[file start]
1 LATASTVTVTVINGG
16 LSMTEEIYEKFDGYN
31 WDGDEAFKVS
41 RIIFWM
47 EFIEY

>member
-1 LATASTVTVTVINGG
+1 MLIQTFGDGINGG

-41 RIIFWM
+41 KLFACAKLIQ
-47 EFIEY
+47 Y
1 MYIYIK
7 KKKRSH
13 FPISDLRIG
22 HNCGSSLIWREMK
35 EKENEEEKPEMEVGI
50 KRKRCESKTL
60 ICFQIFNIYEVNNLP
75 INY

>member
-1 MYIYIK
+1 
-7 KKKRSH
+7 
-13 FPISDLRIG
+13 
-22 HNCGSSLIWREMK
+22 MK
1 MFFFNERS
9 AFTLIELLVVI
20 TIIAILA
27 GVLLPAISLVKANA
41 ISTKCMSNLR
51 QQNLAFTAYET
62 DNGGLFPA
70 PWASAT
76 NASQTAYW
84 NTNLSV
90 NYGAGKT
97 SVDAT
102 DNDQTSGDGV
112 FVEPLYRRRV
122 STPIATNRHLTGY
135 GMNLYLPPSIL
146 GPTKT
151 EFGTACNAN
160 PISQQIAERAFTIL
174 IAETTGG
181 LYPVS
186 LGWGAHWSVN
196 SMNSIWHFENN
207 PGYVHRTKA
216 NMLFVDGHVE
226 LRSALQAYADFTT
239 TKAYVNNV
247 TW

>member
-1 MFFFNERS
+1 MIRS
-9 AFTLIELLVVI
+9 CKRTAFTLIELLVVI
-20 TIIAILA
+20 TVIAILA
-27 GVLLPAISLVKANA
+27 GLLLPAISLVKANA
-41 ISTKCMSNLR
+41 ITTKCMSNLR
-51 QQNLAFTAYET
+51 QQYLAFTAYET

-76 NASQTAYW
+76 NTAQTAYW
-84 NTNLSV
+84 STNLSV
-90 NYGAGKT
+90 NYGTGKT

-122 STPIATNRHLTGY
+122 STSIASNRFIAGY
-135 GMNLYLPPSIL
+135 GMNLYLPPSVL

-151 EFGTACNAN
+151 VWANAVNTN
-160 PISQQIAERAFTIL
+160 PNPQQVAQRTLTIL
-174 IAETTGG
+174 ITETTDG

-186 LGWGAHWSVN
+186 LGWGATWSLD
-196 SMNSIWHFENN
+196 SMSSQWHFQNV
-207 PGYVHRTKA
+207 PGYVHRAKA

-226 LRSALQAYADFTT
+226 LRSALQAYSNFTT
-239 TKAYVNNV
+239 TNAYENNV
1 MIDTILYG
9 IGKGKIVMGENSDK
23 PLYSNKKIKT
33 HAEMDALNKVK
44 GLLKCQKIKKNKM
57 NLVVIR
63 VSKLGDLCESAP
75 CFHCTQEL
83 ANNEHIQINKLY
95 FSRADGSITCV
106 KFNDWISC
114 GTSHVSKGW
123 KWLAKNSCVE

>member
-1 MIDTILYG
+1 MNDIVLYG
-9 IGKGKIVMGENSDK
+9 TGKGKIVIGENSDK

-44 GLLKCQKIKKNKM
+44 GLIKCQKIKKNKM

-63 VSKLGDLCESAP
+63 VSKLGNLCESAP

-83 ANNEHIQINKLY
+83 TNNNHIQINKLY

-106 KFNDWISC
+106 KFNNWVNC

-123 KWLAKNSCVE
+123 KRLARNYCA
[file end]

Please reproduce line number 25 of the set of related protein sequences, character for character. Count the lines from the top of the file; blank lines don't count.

+7 